I recently read an article about Google “Glass” going commercial. Now, we can debate the pros and cons of people walking around, concentrating more on a small piece of glass in front of their faces than on the nature around them, the car in the next lane, or, well, their families.
But putting all that aside, there’s another important issue currently being brushed aside that deserves to be right in the forefront. And like Google wants “Glass” to be, it’s right in front of our noses.
You see, this current fad regarding wearables, while seeing some positive momentum, is all based on the same premise: For a wearable device to communicate properly, we have to also carry a second device, a device known as the “cell phone.”
And while it’s interesting to see how the wearables craze is growing, let’s be honest: Having a device on your wrist that informs you of your need to check your phone in your pocket for a new WhatsApp message is not exactly as good as it can get, in terms of wearables.
But you know what IS as good as it gets?
How about someone with a severe health problems interested in going on vacation, but his doctor tells him that daily monitoring of his vital signs are too important to allow that trip to the cabin on the lake?
Or, perhaps on the other side of the equation, what about the convicted criminal who is on house arrest? Perhaps we want to give that person the ability to walk up and down his/her street, but not beyond. This kind of geofencing can make a tremendous difference in that criminal’s rehabilitation.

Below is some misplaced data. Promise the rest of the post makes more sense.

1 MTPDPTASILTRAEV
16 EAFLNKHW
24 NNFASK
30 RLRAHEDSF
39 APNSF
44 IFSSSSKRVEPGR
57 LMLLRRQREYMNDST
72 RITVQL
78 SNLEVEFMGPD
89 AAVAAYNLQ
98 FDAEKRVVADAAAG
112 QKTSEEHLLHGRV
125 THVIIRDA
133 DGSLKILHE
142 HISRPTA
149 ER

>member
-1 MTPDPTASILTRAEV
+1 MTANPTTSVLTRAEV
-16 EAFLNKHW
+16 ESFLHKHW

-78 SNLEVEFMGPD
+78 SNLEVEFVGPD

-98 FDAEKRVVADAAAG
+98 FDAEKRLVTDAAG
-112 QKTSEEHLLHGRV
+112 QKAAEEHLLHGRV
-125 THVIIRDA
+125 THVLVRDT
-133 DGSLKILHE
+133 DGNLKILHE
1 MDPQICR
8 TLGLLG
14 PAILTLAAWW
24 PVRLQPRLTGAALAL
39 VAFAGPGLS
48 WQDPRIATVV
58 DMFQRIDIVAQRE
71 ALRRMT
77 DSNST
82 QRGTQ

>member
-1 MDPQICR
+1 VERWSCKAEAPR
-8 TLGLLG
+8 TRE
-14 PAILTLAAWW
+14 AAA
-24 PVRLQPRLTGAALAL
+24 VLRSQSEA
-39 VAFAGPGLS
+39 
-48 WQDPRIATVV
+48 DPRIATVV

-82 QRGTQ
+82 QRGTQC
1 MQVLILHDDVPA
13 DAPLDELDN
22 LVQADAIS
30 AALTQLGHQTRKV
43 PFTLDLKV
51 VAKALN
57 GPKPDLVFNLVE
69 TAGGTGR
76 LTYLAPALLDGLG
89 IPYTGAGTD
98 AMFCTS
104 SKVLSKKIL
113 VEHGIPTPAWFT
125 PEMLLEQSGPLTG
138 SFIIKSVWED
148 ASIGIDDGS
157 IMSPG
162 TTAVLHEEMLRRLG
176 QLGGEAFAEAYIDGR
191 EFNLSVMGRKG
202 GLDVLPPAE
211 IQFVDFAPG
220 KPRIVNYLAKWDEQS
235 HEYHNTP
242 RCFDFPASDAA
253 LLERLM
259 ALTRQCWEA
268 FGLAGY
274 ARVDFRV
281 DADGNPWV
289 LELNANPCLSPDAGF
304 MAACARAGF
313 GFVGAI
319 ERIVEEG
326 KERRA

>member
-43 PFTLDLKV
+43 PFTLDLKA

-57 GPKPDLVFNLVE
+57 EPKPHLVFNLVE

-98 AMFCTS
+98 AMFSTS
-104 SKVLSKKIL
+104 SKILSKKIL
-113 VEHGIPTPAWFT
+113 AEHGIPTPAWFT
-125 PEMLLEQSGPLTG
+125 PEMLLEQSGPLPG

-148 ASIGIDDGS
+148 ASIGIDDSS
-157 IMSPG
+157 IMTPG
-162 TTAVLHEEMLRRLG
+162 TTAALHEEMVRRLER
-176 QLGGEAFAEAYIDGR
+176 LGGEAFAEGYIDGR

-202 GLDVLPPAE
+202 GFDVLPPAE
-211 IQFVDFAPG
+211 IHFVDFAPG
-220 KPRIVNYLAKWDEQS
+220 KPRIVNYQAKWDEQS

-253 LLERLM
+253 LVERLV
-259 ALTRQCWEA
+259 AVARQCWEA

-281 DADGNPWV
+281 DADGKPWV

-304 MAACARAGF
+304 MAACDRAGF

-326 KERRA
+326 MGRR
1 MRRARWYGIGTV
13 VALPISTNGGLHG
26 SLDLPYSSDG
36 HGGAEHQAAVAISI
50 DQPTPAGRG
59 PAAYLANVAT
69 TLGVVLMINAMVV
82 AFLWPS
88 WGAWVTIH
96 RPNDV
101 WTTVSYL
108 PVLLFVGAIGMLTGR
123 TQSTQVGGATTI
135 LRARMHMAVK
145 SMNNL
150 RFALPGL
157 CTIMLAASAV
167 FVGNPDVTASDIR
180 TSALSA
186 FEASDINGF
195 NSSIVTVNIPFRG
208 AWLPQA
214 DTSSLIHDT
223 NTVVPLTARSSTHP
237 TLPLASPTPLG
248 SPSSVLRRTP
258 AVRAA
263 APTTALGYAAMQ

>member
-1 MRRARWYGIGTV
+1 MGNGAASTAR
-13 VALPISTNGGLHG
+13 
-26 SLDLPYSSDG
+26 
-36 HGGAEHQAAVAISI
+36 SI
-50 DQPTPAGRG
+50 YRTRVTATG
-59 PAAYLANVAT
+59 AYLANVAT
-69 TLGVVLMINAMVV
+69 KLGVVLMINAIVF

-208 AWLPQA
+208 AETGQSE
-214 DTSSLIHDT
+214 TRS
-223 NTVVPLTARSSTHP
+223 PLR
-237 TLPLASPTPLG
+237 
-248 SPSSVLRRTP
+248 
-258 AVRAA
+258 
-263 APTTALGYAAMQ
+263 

These are just two examples of how wearables can truly impact society in a positive manner, and they go well beyond the novelty of being able to see on your watch that you’ve got mail.
However, these applications require a connection much more reliable and consistent than WiFi or even a cell phone can offer. They require 24/7, direct, ongoing communication.
I’ve been talking about the growth of single-mode LTE for the past several months, from the deal with Verizon, to the HP/Google Chromebook launch to any of the dozens of other deployments Altair has in place today.
And, for the most part, ironically, single-mode LTE and wearables have seen significant growth on almost the same timeline.
But where things can really get exciting for wearables will also make things more exciting for us in the LTE world: When wearables are being worn for critical applications like eHealth, law enforcement and other areas of geofencing.
And compared to those applications – which can literally save lives – being able to check your Twitter account on your Glass will look like child’s play.